London, Feb.11 : Believe it or not, one out of every 14 workers in Britain is a foreigner, and according to the latest Labour Force survey, the number of such workers has risen above two million mark for the first time.
The Daily Telegraph quotes the survey as saying that there has been a 75 per cent increase in workers from abroad in the last six years, while the number of British employees has dropped by half a million. t further adds that over 700,000 workers from Eastern Europe have registered to work in the United Kingdom.Most of them were from the eight countries which joined the European Union in 2004 i.e the Czech Republic, Estonia, Hungary, Latvia, Lithuania, Poland, Slovakia and Slovenia . Official figures from the survey show that the number of foreigners in the UK workforce increased between 2001 and 2007 by 864,000. The figures were contained in a letter from Karen Dunnell, the national statistician and director of the Office for National Statistics, to the Conservative MP James Clappison, a member of the Commons home affairs select committee.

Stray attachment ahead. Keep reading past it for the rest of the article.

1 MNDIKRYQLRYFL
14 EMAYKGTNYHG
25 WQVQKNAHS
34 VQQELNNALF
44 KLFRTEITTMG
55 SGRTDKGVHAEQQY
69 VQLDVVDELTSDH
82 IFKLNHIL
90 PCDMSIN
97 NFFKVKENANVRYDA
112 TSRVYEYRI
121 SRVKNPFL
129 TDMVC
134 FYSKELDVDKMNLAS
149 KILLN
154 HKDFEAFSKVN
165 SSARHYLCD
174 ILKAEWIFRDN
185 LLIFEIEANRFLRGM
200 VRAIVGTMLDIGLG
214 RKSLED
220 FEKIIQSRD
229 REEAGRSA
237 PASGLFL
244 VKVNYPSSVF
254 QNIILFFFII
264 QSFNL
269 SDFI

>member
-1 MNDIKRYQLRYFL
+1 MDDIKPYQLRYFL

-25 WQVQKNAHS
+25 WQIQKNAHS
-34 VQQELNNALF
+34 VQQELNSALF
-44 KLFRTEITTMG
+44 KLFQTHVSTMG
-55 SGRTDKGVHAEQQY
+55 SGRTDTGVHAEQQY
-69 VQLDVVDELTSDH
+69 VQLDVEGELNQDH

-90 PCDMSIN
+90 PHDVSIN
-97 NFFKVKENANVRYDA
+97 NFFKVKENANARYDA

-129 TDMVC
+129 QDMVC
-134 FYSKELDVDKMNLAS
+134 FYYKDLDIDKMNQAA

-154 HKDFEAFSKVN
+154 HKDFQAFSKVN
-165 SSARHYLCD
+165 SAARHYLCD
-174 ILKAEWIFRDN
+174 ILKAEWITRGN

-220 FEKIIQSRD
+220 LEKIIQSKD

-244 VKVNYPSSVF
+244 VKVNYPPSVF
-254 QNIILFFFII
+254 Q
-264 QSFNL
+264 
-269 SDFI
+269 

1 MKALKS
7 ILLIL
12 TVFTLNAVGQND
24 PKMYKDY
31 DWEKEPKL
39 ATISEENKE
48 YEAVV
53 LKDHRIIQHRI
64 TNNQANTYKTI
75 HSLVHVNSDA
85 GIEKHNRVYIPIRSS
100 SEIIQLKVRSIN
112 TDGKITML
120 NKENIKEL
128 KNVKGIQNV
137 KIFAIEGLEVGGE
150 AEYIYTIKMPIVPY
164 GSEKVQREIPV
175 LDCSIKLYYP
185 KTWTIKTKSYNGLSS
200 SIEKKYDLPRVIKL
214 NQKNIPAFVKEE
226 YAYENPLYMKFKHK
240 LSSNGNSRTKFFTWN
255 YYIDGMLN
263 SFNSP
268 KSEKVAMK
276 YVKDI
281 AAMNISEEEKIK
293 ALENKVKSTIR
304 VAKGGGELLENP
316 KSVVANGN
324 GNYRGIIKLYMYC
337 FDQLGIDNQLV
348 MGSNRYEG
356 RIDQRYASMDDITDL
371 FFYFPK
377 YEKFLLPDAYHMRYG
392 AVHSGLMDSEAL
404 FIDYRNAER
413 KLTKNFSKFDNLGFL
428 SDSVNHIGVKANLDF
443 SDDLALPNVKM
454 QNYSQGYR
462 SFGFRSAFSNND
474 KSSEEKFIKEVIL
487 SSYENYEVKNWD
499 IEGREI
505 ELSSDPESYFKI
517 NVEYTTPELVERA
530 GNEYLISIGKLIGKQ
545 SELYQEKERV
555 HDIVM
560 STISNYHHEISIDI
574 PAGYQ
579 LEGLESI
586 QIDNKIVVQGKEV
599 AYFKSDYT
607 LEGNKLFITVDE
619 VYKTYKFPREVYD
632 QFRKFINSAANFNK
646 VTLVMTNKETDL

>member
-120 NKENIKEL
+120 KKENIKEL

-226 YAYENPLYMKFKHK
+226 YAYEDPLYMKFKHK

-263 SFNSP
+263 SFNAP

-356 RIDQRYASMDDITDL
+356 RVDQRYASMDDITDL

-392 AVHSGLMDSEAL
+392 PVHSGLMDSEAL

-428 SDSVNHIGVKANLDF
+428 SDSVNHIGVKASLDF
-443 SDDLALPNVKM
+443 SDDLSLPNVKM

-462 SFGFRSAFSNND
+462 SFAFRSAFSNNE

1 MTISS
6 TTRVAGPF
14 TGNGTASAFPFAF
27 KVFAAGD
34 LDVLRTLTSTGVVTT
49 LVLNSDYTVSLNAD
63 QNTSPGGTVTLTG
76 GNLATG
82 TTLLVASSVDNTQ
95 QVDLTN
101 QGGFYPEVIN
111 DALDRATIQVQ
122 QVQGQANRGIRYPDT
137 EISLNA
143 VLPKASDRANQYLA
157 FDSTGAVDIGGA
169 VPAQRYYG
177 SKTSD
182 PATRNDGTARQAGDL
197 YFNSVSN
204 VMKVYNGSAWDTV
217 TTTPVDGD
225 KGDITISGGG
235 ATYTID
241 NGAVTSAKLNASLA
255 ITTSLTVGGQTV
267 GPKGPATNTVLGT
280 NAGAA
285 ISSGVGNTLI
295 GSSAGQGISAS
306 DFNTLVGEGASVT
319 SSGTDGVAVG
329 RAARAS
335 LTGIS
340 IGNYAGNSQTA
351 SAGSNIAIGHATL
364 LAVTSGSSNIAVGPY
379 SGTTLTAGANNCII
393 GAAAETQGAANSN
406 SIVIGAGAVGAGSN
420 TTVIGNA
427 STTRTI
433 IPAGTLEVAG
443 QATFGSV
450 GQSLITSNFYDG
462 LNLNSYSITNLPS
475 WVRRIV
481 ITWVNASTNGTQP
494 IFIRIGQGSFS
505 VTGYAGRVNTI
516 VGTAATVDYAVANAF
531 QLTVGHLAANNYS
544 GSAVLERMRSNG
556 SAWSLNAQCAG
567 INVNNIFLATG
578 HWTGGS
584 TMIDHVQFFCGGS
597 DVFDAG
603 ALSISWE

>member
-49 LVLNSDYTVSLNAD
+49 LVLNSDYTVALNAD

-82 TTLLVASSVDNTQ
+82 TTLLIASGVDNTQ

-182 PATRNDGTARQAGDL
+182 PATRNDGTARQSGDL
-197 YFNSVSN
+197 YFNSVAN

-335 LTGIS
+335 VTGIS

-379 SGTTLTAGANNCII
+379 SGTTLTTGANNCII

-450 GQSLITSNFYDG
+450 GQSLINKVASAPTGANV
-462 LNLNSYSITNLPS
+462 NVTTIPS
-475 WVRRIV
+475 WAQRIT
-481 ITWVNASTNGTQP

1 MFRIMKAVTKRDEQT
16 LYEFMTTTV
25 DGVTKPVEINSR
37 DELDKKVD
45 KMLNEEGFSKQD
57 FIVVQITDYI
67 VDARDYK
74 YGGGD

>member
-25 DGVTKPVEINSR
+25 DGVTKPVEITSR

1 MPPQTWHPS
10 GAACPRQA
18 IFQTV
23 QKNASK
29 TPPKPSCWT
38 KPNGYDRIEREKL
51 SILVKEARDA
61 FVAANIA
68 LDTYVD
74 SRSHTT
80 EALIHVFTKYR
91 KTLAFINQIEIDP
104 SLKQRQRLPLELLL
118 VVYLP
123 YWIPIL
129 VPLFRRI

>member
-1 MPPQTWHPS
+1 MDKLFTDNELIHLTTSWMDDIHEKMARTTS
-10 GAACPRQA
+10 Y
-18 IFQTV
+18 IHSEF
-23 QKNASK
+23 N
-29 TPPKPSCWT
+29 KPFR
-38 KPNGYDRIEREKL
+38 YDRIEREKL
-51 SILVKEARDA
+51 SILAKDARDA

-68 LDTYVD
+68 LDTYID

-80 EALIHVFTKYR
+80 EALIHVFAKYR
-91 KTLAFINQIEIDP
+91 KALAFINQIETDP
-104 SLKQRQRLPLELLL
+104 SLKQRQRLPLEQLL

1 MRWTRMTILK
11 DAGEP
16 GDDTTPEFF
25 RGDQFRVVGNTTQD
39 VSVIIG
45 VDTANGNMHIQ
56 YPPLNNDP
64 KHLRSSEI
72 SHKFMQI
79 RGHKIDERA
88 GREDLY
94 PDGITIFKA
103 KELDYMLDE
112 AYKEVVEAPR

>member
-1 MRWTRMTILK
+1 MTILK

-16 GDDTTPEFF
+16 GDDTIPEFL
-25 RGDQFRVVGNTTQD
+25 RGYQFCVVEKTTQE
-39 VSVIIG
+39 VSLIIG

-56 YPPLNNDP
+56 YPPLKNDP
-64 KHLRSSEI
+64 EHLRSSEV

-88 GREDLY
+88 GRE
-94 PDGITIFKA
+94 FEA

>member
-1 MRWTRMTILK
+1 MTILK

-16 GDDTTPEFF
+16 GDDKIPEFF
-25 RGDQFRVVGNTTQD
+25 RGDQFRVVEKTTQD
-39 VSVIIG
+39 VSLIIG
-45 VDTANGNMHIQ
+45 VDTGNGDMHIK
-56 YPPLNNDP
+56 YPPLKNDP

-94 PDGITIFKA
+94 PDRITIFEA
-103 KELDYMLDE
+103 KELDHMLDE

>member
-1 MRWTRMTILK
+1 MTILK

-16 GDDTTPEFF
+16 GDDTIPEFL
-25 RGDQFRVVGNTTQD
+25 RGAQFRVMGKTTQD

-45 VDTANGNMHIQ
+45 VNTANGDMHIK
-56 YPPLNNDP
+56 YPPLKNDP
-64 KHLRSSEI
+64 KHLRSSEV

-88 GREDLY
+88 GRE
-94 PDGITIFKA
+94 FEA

"The Government has overseen a significant increase in the employment of foreign citizens but have had much less success in creating jobs for British citizens," Clappison said.
Shadow Home Secretary David Davis said: "These figures further undermine Gordon Brown's grand and unwise pronouncement to create British jobs for British workers.
The number of UK-born nationals in the workforce is now pegged at 23.9 million, whereas it was 24.4 million in 2001.
The Telegraph says that around 4.8 million people are currently claiming out-of-work benefits and 2.6 million are on incapacity benefits.
It also said that an additional factor in the fall in British workers is emigration. In the 12 months to July 2006, 385,000 people left the country, thought to be the highest number since the 1960s.